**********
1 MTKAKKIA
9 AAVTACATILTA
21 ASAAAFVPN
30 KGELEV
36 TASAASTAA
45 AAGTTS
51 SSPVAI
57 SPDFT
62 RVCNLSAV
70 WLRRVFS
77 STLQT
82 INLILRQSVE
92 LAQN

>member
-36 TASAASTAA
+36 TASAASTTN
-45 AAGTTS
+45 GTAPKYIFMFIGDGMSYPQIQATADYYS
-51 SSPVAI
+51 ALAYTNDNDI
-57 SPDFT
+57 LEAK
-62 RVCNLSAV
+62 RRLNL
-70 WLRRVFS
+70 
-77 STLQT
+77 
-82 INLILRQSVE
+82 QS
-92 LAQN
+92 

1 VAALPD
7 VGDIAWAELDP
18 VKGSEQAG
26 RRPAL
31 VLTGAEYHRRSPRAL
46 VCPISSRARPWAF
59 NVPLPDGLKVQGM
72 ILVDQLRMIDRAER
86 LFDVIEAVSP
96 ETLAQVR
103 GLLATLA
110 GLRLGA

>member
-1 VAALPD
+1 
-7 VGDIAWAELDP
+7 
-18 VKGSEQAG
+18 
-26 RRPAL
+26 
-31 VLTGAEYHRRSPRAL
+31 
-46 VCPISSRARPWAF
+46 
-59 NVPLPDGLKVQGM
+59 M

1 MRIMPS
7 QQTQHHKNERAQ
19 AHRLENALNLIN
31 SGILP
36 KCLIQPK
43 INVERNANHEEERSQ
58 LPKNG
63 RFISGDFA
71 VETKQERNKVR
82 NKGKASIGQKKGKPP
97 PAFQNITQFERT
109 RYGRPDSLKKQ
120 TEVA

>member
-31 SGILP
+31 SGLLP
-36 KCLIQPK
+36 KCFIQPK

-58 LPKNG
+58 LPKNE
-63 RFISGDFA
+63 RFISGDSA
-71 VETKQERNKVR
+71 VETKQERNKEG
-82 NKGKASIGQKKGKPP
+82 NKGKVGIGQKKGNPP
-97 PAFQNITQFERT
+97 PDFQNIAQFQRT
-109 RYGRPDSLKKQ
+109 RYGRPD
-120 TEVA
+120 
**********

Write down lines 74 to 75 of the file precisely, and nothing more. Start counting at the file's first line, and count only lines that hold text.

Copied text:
-31 SGILP
+31 SGLLP